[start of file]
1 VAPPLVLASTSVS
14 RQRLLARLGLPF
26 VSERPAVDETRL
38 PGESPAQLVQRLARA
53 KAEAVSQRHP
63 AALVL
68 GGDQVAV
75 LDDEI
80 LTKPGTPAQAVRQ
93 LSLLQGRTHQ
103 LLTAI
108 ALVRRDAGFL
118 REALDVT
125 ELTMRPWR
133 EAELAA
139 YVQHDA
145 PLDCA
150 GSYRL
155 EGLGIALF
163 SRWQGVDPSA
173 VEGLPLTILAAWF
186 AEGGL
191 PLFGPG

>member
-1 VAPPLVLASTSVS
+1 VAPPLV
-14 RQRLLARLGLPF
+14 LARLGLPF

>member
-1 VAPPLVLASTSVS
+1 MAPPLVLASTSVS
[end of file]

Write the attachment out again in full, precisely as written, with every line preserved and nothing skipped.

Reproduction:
1 VAPPLVLASTSVS
14 RQRLLARLGLPF
26 VSERPAVDETRL
38 PGESPAQLVQRLARA
53 KAEAVSQRHP
63 AALVL
68 GGDQVAV
75 LDDEI
80 LTKPGTPAQAVRQ
93 LSLLQGRTHQ
103 LLTAI
108 ALVRRDAGFL
118 REALDVT
125 ELTMRPWR
133 EAELAA
139 YVQHDA
145 PLDCA
150 GSYRL
155 EGLGIALF
163 SRWQGVDPSA
173 VEGLPLTILAAWF
186 AEGGL
191 PLFGPG

>member
-1 VAPPLVLASTSVS
+1 VAPPLV
-14 RQRLLARLGLPF
+14 LARLGLPF

>member
-1 VAPPLVLASTSVS
+1 MAPPLVLASTSVS